Blame marketing types—and lazy journalists—for a whopper that rewrites history. At Scotchwhisky.com, Iain Russell busts the myth that single malts couldn’t be had outside Scotland until the 1960s.
As early as the 1820s, the Scots were deep into pot-still-made single malts, ideally from the Highlands. When rich Brits developed a thirst for the stuff, it wasn’t long before Queen Victoria and her relatives started stocking up. During the 19th century, what was known as the “real mountain dew” (wait—what?) carved out a profitable niche for itself in England.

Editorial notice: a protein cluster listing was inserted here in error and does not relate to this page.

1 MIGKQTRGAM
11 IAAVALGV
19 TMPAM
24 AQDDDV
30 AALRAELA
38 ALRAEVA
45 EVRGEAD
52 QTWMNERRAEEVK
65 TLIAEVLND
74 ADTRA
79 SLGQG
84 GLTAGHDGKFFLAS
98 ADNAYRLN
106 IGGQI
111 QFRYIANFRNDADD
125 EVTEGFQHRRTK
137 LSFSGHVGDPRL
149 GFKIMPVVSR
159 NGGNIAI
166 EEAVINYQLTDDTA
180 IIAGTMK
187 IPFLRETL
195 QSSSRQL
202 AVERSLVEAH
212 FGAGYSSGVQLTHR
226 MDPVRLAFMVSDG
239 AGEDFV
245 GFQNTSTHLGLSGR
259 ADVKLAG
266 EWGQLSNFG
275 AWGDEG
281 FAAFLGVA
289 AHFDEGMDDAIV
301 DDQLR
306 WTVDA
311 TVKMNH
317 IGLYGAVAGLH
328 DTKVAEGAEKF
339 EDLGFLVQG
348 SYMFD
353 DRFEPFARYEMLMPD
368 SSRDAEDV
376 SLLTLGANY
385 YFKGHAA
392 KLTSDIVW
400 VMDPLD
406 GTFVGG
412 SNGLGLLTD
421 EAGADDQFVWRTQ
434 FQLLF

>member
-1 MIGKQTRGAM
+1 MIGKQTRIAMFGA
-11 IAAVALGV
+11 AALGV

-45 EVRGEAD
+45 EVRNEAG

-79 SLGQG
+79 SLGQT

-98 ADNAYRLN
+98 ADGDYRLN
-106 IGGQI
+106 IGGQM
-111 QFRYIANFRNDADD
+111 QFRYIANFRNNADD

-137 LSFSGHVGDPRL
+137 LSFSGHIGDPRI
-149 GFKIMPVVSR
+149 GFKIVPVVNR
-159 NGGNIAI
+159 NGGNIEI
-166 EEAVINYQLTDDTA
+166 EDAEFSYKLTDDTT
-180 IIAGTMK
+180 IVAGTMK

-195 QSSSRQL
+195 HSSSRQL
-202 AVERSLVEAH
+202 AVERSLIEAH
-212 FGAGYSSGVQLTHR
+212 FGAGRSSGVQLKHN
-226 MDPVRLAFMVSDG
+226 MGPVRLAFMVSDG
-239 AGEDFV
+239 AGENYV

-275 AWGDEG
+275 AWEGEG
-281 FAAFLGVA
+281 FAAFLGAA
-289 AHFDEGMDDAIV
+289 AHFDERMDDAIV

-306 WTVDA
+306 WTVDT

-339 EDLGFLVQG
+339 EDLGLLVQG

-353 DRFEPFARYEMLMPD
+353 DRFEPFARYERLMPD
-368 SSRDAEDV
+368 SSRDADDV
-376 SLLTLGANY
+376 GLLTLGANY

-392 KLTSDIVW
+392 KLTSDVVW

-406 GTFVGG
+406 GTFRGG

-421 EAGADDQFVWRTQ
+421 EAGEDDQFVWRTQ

Why Bill Smith Grant is the man
But thanks to changing tastes and a 1909 court decision that let blends call themselves Scotches, single malts hit the skids, Russell recounts. Only The Glenlivet’s Bill Smith Grant kept ponying up to promote them. That paid off as Grant (above left) built a U.S. business—and the world fell in love with single malts in the late 1950s. The rest is, well, history.